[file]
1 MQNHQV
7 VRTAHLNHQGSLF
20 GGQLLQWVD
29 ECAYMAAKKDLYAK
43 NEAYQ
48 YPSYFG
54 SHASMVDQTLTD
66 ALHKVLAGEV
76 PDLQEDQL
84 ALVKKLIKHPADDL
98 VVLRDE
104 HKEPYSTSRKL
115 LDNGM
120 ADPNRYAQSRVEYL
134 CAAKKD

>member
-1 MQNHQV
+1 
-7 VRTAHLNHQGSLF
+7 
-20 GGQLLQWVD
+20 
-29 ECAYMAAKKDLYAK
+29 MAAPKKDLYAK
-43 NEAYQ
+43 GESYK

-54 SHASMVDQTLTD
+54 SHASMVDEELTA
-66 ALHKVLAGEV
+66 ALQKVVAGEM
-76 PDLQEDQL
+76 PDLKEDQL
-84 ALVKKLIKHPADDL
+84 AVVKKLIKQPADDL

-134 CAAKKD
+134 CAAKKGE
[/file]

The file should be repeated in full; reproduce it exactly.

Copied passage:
1 MQNHQV
7 VRTAHLNHQGSLF
20 GGQLLQWVD
29 ECAYMAAKKDLYAK
43 NEAYQ
48 YPSYFG
54 SHASMVDQTLTD
66 ALHKVLAGEV
76 PDLQEDQL
84 ALVKKLIKHPADDL
98 VVLRDE
104 HKEPYSTSRKL
115 LDNGM
120 ADPNRYAQSRVEYL
134 CAAKKD

>member
-1 MQNHQV
+1 
-7 VRTAHLNHQGSLF
+7 
-20 GGQLLQWVD
+20 
-29 ECAYMAAKKDLYAK
+29 MAAPKKDLYAK
-43 NEAYQ
+43 GESYK

-54 SHASMVDQTLTD
+54 SHASMVDEELTA
-66 ALHKVLAGEV
+66 ALQKVVAGEM
-76 PDLQEDQL
+76 PDLKEDQL
-84 ALVKKLIKHPADDL
+84 AVVKKLIKQPADDL

-134 CAAKKD
+134 CAAKKGE